Tuesday, November 21, 2006
California Supreme Court Reverses Lower Court; Finds That Section 230 Immunizes "User" as Website "Publisher" In Defamation Case
The California Supreme Court has unanymously held that even if a web site provider knows or has reason to know that postings to a website are defamatory, it is immune from liability via Section 230 of the Communications Decency Act. The Court's decision reverses a lower court decision that found in favor of two physicians who had objected to postings about them uploaded to a site.
Dr. Stephen J. Barrett and Dr. TImothy Polevoy run websites "devoted to exposing health frauds." Ilena Rosenthal runs the Humantics Foundation and an Internet discussion group. Barrett and Polevoy "alleged that Rosenthal and others committed libel by maliciously distributing defamatory statements in e-mails and Internet postings, impugning plaintiffs' character and competence and disparaging their efforts to combat fraud. They alleged that Rosenthal republished various messages evn after Dr. Barrett warned her they contained false and defamatory information.
"Rosenthal moved to strike the complaint under the anti-SLAPP statute....She claimed her statements were protected speech, and argued that plaintiffs could not establish a probability of prevailing because she was immune under section 230....She also contended her statements were not actionable. The court granted the motion....." except as to one posting with regard to the physicians, which alleged among other things that "Dr. Barrett is arrogant, bizarre, closed-minded...sleazy, unethical, a quack, a thug, a bully, a Nazi, a hired gun...and engaged in criminal activity..." and that "Dr. Polevoy is dishonest...a quack, a Nazi, a hired gun...and engaged in criminal activity...and has made anti-Semitic remarks." Co-defendant Tim Bolen made the statements in an emailed article which he sent to Rosenthal. "Rosenthal posted a copy of this article on the Web sites of two newsgroups devoted to alternative health issues and the politics of medicine, not on the site of her own discussion group....The trial court ruled that this republication was immunized by section 230(c)(1)."
The Court of Appeal ruled that section 230 "did not protect Rosenthal from liability as a "distributor" under the common law of defamation." The Supreme Court agreed to hear the case.
The California Supreme Court first reviewed the Zeran court's holding and rationale, then the California Court of Appeal's holding and analysis, particularly they are at odds on the question of "distributor" liability. Said the Court, "Recognizing "distributor" liability would have a dramatic impact on Internet service providers. We agree with the Zeran court that Congress did not intend to create such an exception to section 230 immunity. Rosenthal, however, is not a service provider, at least with respect to the newsgroups where she posted the Bolen article. This appears to be the first published case in which section 230 immunity has been invoked by an individual who had no supervisory role in the operation of the Internet site where allegedly defamatory material appeared, and who thus was clearly not a provider of an "interactive computer service" under the broad definition provided in the CDA....Accordingly, we asked the parties to brief the meaning of the term "user" in section 230...."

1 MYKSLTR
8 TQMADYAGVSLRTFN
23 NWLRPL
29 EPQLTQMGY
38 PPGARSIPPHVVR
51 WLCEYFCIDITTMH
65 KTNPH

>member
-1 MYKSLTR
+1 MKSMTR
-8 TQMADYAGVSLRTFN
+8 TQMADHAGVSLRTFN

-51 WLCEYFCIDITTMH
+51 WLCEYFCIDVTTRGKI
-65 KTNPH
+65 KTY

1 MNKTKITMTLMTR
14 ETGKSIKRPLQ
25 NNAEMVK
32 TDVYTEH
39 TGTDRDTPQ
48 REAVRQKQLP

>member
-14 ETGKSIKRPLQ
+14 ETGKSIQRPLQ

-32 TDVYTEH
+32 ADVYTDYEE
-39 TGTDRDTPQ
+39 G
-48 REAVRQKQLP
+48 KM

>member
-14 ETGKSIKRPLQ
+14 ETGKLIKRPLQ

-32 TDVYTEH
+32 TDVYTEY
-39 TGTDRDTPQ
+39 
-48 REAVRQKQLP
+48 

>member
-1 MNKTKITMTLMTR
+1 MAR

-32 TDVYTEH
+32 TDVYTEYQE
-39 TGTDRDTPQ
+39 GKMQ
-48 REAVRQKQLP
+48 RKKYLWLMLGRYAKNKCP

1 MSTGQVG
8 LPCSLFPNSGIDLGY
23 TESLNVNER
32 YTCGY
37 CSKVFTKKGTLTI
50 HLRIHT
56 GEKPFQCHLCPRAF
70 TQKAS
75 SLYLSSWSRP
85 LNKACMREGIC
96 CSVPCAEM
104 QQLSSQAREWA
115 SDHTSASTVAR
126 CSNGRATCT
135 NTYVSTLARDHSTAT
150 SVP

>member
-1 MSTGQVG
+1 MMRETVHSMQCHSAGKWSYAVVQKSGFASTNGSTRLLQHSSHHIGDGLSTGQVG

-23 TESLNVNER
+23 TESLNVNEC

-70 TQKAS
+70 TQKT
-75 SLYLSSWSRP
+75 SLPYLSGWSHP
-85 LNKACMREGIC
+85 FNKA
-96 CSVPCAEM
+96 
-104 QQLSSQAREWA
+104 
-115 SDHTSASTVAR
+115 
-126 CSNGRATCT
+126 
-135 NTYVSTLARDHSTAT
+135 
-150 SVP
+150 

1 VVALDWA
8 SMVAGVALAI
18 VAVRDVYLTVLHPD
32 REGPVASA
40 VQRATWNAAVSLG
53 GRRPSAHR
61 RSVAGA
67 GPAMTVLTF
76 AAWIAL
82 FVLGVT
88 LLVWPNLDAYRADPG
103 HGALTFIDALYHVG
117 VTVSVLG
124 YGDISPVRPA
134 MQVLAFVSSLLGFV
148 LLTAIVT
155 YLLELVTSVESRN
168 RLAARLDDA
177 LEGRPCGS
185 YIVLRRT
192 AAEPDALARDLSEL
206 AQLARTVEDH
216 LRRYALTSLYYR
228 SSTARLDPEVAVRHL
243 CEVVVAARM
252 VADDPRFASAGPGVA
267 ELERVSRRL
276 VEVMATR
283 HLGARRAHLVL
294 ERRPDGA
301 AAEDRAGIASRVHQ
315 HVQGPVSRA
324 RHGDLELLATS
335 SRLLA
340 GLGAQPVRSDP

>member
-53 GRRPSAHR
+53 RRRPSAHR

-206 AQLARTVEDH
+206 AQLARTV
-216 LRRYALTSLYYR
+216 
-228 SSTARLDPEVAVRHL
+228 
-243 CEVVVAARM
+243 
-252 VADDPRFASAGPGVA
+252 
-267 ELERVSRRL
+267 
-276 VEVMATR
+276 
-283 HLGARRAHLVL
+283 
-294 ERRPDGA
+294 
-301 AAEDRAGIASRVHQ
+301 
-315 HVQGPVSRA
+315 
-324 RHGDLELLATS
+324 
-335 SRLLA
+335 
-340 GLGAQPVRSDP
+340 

The Court also examined the appellate court's interpretation of the words "publisher" and "distributor." "The Court of Appeal acknowledged that publication is an element of defamation, and the "distributors" are sometimes referred to as "secondary publishers."...However the court pronounced it "reasonable to assume" that Congress had in mind the different standards of common law liability imposed on "primary publishers," who have control over content, and "distributors," who do not. Thus, the omission of any reference to "distributors" in section 230(c)(1) was arguably intentional....The Court of Appeal...deemed the term "publisher" ambiguous, because it might refer...to both primary publisher and distributors....It found nothing in the statutory findings and declarations to indicate that Congress considered online speech in need of blanket protection. Indeed, it detected a contrary intent in the terms of section 230(c)(2)....
"We conclude the Zeran court's construction of the term "publisher" is sound....We are not convinced...that a broad reading of section 230(c)(1) would make section 230(c)(2) unnecessary. These provisions address different concerns."
The Court spent a good deal of time examining the available legislative history for section 230 as well as cases available (Cubby, Stratton Oakmont) and law review articles. Next it considered the effects of imposing notice liability on service providers. Finally, it considered whether "users" under 230 should be lumped together with "publishers." "A user who actively selects and posts material based on its content fits well within the traditional role of "publisher." Congress has exempted that role from liability. As Rosenthal points out, the congressional purpose of fostering free speech on the Internet supports the extension of section 230 immunity to active individual "users." It is they who provide much of the "diversity of political discourse," the pursuit of "opportunities for cultural development," and the exploration of "myriad avenues for intellectual activity" that the statute was meant to protect....A user who removed some offensive content might face liability for "actively selecting" the remaining material....We conclude there is no basis for deriving a special meaning for the term "user" in section 230(c)(1)....By declaring that no "user" may be treated as a "publisher" of third party content, Congress has comprehensively immunized republication by individual Internet users."
The case is Barrett v. Rosenthal, S122953, 2006 Cal. LEXIS 13529, 2006 WL 3346218 (Nov. 20, 2006)